At-Will employment means that an employer has the right to terminate an employee for any reason, or none at all. Proponents of At-Will employment say that employers should have the right to terminate anyone for any reason with or without cause at a moment’s notice because, you guessed it, employees can do the same thing.
Opponents of At-Will employment argue that the nature of the relationship between employer and employee already provides an unfair amount of bargaining power in favor of the employer. They argue that employees should be provided with legal protections to prevent the unfair abuse of this power. Work is important, after all.
- Wrongful termination occurs when the an employee is dismissed in violation of the employment contract. Since most employees under contract are stuck with an “At-Will” relationship, this is a common reason to levy a lawsuit. If there is no contract, employees are almost always considered at-will legally.
- What to do if you were fired from your job for no reason:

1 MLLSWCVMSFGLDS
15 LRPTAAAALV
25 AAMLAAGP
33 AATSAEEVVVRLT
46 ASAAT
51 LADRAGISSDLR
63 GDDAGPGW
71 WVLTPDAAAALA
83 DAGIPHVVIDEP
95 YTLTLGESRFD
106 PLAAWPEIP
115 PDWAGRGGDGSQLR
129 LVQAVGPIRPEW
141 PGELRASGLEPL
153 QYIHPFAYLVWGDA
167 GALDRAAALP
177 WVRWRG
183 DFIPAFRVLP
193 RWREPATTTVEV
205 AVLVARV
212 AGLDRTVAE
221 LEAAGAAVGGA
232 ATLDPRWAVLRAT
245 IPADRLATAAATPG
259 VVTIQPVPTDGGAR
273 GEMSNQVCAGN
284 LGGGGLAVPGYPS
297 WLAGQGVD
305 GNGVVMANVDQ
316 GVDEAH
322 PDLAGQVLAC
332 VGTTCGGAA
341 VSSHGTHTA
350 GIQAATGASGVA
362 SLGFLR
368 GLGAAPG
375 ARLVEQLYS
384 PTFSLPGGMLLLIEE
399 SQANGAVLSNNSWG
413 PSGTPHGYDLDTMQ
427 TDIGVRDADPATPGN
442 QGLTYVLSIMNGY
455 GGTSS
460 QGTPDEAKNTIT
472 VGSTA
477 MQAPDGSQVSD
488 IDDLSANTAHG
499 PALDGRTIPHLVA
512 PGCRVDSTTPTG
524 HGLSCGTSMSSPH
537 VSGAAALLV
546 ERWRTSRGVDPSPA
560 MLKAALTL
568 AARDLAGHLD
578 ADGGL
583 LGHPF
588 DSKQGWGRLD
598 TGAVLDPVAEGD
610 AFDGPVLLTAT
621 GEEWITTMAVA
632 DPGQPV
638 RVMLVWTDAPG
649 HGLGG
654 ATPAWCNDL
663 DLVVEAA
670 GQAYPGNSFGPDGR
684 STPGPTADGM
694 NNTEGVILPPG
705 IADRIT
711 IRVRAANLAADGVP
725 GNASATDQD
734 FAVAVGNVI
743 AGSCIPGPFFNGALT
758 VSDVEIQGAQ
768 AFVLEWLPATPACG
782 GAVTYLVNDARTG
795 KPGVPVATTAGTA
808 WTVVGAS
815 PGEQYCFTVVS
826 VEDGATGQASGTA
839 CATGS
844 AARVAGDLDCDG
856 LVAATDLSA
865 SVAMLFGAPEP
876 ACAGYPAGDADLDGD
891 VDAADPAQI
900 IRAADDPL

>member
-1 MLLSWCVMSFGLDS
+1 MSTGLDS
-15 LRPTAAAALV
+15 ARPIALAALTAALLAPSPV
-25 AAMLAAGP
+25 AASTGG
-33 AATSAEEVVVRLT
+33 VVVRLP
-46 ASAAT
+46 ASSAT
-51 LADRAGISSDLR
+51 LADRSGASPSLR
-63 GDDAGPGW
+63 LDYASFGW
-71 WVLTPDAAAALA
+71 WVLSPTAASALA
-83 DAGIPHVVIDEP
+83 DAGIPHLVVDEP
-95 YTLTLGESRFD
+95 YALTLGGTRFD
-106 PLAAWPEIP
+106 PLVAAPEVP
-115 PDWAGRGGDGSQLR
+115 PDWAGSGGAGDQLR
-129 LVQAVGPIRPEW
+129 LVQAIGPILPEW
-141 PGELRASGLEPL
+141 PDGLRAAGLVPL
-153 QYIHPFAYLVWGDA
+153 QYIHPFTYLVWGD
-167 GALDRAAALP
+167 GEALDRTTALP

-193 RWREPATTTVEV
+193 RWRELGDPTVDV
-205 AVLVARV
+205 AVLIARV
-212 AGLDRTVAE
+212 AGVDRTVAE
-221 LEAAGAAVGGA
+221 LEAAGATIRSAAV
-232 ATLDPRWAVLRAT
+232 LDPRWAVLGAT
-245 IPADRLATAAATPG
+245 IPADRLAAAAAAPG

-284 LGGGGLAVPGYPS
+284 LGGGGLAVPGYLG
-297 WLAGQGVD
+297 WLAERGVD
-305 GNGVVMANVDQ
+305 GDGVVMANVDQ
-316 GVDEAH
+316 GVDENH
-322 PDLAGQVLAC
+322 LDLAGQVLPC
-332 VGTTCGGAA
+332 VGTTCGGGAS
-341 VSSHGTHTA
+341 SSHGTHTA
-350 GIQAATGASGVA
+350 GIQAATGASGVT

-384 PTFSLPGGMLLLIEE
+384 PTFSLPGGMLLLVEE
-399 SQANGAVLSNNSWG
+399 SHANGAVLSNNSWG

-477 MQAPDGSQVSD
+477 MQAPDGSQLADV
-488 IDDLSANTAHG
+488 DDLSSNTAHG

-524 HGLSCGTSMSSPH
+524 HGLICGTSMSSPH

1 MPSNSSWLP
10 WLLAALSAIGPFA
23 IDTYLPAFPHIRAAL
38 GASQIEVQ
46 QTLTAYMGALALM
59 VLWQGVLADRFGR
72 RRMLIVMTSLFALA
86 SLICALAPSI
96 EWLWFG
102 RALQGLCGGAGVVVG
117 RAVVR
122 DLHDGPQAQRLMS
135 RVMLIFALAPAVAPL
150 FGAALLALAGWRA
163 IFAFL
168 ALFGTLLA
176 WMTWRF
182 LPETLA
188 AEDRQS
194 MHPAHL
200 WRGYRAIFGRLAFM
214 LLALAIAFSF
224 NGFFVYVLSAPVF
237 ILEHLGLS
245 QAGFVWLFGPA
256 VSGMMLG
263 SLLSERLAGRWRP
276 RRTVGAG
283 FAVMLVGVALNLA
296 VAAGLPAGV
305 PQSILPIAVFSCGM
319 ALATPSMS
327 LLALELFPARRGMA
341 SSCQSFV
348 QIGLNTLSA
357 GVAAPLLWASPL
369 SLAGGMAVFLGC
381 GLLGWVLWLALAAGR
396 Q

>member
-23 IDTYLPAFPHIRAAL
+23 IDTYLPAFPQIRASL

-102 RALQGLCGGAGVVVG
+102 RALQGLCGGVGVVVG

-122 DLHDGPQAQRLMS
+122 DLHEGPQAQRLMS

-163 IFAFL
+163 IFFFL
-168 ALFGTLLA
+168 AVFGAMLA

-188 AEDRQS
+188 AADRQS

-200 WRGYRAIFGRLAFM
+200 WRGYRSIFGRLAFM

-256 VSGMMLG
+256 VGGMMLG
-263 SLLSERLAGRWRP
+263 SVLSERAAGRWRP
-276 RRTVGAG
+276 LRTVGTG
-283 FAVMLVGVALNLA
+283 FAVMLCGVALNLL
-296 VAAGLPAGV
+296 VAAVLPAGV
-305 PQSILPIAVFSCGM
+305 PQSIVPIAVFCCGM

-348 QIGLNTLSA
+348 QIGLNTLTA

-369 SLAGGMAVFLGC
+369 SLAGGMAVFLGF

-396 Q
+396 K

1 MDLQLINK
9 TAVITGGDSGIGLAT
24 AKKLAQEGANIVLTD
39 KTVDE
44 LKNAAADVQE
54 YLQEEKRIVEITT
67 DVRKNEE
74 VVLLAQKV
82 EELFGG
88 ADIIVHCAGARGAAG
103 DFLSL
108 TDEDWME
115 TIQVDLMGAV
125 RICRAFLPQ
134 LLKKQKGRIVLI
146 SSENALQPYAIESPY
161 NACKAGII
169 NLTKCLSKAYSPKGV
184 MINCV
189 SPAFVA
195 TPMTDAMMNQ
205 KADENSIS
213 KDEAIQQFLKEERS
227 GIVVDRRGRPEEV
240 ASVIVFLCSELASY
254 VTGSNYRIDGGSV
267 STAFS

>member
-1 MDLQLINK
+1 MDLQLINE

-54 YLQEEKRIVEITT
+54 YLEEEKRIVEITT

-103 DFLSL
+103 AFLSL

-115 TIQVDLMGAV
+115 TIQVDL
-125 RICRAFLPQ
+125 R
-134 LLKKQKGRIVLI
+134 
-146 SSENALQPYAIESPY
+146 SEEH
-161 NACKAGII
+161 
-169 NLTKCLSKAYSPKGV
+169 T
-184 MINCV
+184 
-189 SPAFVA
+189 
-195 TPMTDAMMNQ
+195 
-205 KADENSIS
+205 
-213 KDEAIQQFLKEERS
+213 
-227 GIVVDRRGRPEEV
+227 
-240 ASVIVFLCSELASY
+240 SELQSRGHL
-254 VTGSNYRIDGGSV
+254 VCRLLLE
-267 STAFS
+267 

- First, find out if your employment contract specifically defines the relationship between employer and employee as “at-will.” Although you should retain the services of legal counsel either way, it’s helpful to know this information outright.
- Determine the circumstances under which you can be terminated if you are not an at-will employee. If you have a union or collective bargaining agreement, these circumstances are usually carefully defined. If you believe you were wrongly terminated under the conditions of a collective bargaining agreement, then speak with union officials. They will fight on your behalf.
- Make a record of your working conditions. If there were reasons you may have been terminated, make note of them in the record. If you were subject to constructive discharge, such as harassment or mistreatment, at work, then you may have been wrongfully terminated. Were you forced to resign through coercion? There’s case to be made.
- Even though it’s probably too late, you’ll want to walk out the doors as peaceably as possible. You don’t want this experience to follow you to the next job, so try not to cause any trouble before you approach legal counsel. Even though you believe you were fired without cause or for no reason, you’ll still want to treat your ex-employer with respect in the future as well.
- Check state and federal laws to see if you qualify for unemployment benefits while you look for another job. Keep track of any money you lose during the period in which you aren’t employed. Your lawyer might be able to use these figures later.